Step 1 – I began the painting session by adding another layer of paint on the background, adding a good quantity of paint over the initial thin paint layer.
Step 2 – Position of all five hands were repositioned. This was one of the major decision that I had to make today. I liked the size of all the heads, but all five hands had to be adjusted very slightly so they all look good.
Step 3 – The majority of today’s session at the Metropolitan Museum of Art was spent on Peter’s head, and painting his wardrobe. I know I have to dedicate at least one session just on Peter, so this would be a preparation step for another day. I am hoping I would be able to get to him on week 7.
Step 4 – The remaining time today was spent on the woman’s face, focusing on colors under shaded areas. I might be able to get at this by glazing, but I decided stick to the direct painting method for now. Some likeness from the original was lost today, but I ran out of time.
In conclusion, all major tasks for today was completed as planned.
Painting at the Met has been such a unique experience. Some of the most memorable moment thus far has been possible by the visitors that have come to talk with me. One of the best conversation was with a visitor who stopped to tell me that she began painting, too. I was so happy to hear the excitement in her voice—we definitely need more painters using oil in this digital era.
My goal for continuing to copy the Denial of Saint Peter this week was to cover the entire canvas with paint. I have also made some decision to cover light areas with blighter colors than the original painting for now. I haven’t decided whether to match the color exactly, or to adjust it to make it look as it might have looked 400 hundred years ago—I have been researching on painting restoration on the side.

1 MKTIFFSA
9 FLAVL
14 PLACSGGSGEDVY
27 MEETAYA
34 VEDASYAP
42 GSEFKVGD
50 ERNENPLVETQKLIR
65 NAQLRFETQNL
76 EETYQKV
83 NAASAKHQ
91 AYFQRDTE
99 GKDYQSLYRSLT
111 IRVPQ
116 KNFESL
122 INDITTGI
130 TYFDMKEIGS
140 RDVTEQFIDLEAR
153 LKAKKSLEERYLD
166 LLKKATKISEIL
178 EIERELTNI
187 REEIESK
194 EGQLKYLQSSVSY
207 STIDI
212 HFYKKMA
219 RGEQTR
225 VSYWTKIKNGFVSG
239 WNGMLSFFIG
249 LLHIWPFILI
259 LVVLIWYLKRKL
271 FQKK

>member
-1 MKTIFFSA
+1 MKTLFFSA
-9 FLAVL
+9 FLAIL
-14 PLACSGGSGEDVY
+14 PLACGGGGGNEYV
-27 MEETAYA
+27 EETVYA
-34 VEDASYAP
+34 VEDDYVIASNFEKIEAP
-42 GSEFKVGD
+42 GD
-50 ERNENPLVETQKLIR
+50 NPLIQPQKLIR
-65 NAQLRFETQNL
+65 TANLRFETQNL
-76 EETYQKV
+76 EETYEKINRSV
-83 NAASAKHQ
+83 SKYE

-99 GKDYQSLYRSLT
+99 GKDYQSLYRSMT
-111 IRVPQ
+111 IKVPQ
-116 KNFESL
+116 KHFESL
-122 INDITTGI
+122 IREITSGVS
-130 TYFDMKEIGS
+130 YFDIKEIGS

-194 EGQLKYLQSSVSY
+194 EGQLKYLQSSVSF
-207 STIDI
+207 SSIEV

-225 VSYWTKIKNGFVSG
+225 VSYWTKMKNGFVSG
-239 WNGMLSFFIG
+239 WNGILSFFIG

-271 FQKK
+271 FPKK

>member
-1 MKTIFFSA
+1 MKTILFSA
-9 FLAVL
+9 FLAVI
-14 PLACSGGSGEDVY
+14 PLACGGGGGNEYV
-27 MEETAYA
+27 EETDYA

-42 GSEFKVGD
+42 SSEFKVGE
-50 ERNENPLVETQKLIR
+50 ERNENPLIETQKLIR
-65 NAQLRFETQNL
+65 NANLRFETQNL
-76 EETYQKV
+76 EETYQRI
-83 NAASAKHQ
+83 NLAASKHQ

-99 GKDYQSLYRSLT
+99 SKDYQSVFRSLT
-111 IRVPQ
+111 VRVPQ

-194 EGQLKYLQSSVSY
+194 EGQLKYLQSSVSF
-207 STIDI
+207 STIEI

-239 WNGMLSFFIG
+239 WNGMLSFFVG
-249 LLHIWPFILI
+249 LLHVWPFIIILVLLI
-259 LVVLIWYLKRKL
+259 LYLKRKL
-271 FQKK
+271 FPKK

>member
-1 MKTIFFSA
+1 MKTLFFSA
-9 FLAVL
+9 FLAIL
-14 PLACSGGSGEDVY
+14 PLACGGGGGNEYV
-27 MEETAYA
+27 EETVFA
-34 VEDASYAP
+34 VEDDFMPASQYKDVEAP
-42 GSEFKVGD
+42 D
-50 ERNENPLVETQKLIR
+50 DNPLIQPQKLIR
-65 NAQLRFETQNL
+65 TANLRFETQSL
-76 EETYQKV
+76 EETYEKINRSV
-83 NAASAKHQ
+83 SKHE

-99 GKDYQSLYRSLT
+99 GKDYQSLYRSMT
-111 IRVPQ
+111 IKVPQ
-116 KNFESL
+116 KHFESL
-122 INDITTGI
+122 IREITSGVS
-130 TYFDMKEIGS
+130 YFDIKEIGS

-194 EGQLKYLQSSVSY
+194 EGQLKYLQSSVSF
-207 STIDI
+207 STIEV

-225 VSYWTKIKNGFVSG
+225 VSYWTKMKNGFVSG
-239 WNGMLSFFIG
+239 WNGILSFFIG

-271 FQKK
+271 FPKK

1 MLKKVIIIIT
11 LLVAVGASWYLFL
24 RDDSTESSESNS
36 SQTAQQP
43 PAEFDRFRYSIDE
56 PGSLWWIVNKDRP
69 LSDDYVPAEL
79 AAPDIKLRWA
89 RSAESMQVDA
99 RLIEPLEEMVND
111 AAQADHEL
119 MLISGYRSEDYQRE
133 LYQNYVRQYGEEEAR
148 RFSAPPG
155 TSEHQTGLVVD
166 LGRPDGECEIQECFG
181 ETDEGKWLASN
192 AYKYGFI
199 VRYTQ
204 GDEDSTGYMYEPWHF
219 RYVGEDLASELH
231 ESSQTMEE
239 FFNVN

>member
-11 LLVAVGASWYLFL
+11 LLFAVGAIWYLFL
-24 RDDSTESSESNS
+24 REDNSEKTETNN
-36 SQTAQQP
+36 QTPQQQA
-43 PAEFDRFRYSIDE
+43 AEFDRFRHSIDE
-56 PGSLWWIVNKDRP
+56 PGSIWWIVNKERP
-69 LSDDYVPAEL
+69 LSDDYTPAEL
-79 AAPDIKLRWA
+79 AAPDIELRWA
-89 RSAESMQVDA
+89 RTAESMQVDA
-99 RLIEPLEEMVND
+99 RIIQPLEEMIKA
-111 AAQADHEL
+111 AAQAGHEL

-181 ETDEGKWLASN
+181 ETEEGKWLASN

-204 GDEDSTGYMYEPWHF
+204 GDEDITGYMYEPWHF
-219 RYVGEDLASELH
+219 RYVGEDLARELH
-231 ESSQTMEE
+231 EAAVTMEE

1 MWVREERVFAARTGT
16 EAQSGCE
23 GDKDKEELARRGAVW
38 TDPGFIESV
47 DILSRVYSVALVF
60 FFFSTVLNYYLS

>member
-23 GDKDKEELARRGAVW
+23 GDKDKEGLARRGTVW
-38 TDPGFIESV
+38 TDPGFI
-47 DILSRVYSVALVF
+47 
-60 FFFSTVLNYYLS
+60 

One of the major challenge when copying this painting—in my humble opinion—is not so much to paint what most of see, but what we can only see up close. While the photographs of the work doesn’t reveal this, there are a wide-range of colors and shapes that make up the darker areas of this painting. It’s quiet beautiful to see all the shades of colors, for example, on women’s face. I have decided that I will begin tackle that in the week 4, but began working on sample from a live three week pose. Below is the color study where I am studying skin colors under shadow.
And, the following post from my Instagram shows the bigger version of my latest project. This is still work in progress..:
After a long debate about how to approach copying Caravaggio’s painting at the Met, I decided to paint the way that makes the most sense to me. There are online videos and documentation on how Caravaggio might have painted, but they don’t seem all that reliable. During the week, I practiced painting techniques that I would use to execute the copy by painting live models. Here is a sample:
This was a special week for painting at the Met because I had my friends and family visiting me. Luckily, my visitors all arrived after I got around to paint for two hours. My main goal for this week’s session was to complete the entire drawing by blocking in some major areas and to introduce color to set the base layer.
Because I am not looking at the painting from an angle, measuring exact proportion has been an issue. I think that’s okay, though—I don’t have to copy the painting exactly. I ended at a pretty good stop point at the end of the session.